Former prosecutor Lori Lightfoot was elected as Chicago’s new mayor on April 2nd; she will replace Rahm Emanuel who has served since 2011. Lightfoot will become the first gay African American woman to hold office in the city.
Chicago has never seen a female African-American mayor before, and the two finalists were just that, according to the Chicago Public Library. Lightfoot swept the elections, gaining the majority of votes in all 50 wards, according to the Chicago Tribune.
“Seeing someone like Lightfoot succeed is informative in some ways, I guarantee a child somewhere in the world is looking at her and thinking, ‘If she can be educated and successful while being black, gay, and female, maybe I can do the same’,” said BenU’s GLOW President Rex Finan.
An article by the New York Times shines a light on a key issue- representation. Children of the LGBTQ+ community don’t often see themselves represented in society or in the media. While shows like Disney’s Andi Mack are beginning to tackle the issue, it is important for children to see such individuals in positions of power.
“Now young queer women and women of color can see themselves reflected in a position of major political leadership,” said Stephanie Sandberg, executive director of LPAC, an organization that works to build the political power of L.G.B.T.Q. women.”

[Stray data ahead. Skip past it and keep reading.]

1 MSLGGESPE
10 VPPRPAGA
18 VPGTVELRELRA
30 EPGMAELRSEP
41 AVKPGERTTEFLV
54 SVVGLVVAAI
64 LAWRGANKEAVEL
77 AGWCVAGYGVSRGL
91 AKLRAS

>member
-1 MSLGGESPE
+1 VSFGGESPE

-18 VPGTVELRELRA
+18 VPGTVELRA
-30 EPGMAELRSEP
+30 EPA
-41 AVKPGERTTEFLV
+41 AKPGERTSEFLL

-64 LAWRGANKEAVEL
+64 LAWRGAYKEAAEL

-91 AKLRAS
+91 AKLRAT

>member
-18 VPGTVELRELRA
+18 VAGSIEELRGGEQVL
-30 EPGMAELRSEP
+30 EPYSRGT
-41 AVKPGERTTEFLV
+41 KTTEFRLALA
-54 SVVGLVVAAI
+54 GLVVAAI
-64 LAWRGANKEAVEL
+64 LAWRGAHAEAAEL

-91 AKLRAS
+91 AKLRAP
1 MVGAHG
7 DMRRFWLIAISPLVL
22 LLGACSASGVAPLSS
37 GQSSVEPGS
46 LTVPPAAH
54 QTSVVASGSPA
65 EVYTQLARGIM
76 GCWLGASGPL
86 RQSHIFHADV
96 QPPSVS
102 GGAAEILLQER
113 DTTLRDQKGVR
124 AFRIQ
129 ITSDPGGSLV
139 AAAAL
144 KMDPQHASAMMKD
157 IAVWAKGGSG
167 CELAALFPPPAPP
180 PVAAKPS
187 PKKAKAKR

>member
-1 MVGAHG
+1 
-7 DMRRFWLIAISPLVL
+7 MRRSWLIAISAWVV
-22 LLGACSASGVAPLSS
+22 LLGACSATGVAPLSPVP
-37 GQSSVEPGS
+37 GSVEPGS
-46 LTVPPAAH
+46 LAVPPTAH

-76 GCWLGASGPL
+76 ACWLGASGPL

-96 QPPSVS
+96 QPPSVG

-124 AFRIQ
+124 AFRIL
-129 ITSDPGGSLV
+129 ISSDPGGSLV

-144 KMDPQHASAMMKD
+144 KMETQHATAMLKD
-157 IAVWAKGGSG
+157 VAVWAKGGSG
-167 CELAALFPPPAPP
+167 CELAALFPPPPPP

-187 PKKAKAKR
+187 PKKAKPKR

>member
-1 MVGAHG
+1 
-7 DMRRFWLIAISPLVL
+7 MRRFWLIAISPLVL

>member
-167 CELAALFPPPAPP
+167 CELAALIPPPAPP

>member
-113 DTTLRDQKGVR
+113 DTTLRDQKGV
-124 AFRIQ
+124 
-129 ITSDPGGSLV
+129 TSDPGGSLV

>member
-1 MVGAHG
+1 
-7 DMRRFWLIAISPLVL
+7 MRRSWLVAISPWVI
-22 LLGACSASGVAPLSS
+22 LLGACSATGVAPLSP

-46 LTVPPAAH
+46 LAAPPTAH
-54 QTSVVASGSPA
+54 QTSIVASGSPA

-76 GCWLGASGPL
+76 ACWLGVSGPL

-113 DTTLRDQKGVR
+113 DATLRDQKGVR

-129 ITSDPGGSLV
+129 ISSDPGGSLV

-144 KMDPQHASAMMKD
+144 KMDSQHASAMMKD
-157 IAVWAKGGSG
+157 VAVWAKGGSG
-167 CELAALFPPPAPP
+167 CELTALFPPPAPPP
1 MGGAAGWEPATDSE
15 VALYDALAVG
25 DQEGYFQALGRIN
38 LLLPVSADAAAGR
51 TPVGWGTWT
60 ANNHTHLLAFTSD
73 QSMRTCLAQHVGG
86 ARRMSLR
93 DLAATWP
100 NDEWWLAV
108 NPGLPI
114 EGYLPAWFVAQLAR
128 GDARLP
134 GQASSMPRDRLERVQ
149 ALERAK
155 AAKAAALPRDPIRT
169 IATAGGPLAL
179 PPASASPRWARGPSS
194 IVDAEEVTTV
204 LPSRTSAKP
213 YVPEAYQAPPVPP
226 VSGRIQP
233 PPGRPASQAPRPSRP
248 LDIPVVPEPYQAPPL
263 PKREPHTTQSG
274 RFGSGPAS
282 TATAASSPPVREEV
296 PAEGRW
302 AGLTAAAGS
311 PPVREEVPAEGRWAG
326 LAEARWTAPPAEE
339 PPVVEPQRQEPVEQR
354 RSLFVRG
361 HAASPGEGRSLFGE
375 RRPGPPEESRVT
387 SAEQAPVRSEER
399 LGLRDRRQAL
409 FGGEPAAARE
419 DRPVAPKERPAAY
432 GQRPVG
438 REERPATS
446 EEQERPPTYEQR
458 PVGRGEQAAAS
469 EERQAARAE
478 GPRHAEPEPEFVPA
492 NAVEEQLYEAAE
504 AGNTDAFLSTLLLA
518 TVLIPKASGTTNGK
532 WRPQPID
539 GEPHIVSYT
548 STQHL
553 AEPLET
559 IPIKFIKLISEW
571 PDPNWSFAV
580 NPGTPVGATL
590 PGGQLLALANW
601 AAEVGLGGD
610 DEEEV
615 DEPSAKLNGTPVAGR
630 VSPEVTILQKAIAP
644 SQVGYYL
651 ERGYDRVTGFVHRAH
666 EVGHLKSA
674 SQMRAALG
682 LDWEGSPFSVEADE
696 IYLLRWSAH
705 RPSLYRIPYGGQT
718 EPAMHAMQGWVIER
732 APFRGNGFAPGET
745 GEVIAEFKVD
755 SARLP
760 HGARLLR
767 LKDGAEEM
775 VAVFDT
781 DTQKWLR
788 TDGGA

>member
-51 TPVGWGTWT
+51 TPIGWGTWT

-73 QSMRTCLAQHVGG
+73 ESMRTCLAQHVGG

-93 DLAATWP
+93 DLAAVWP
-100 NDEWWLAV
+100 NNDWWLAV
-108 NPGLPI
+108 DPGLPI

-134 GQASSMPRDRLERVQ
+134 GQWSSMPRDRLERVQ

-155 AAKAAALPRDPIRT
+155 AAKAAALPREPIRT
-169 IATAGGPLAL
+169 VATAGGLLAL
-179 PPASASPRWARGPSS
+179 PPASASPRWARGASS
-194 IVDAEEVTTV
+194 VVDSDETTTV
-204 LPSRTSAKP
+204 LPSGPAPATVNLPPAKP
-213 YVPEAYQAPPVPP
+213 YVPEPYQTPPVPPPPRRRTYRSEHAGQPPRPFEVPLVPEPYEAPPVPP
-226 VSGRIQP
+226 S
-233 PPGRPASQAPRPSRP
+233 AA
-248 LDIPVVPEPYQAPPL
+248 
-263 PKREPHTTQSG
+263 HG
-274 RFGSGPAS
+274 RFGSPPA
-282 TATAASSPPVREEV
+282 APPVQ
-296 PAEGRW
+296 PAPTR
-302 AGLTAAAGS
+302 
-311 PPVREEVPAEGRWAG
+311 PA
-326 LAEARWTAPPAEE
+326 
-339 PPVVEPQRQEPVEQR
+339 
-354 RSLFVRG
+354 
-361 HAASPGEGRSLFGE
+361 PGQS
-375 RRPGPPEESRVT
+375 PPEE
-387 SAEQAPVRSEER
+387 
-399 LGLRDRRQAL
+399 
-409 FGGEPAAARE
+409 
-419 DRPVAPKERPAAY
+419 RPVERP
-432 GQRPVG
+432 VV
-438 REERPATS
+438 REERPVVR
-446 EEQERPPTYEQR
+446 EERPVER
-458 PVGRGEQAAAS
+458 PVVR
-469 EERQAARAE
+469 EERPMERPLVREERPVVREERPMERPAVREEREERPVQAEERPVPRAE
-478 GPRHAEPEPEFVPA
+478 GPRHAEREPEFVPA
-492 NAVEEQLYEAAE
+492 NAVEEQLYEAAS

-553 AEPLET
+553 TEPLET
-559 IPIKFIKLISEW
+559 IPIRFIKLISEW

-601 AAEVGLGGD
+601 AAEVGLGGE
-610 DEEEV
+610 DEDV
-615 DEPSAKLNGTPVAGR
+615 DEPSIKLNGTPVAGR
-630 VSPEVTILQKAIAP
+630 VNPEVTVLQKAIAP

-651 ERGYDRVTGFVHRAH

There are people who were not happy about the election results; religious private schools are amongst them. An issue these types of schools have today is only looking at one perspective when it comes to LGBTQ issues. Children from religious schools are often taught that LGBT relationships are to be frowned upon, according to Mic. This kind of thinking along with familial rejection can lead kids to have mental health problems- and in the worst case scenario, lead to suicide, an article by The Human Rights Campaign states.
“A person’s identity is the most sacred part of themselves, it’s who they are,” commented Mr. Finan. “If I couldn’t even accept my own identity due to the conditions of my environment as a child, I can’t imagine others of similar upbringings outside of the acronym accepting me or my LGBT+ brothers, others and sisters very easily.”
Lori Lightfoot is scheduled to take the Oath of Office on May 20th of this year.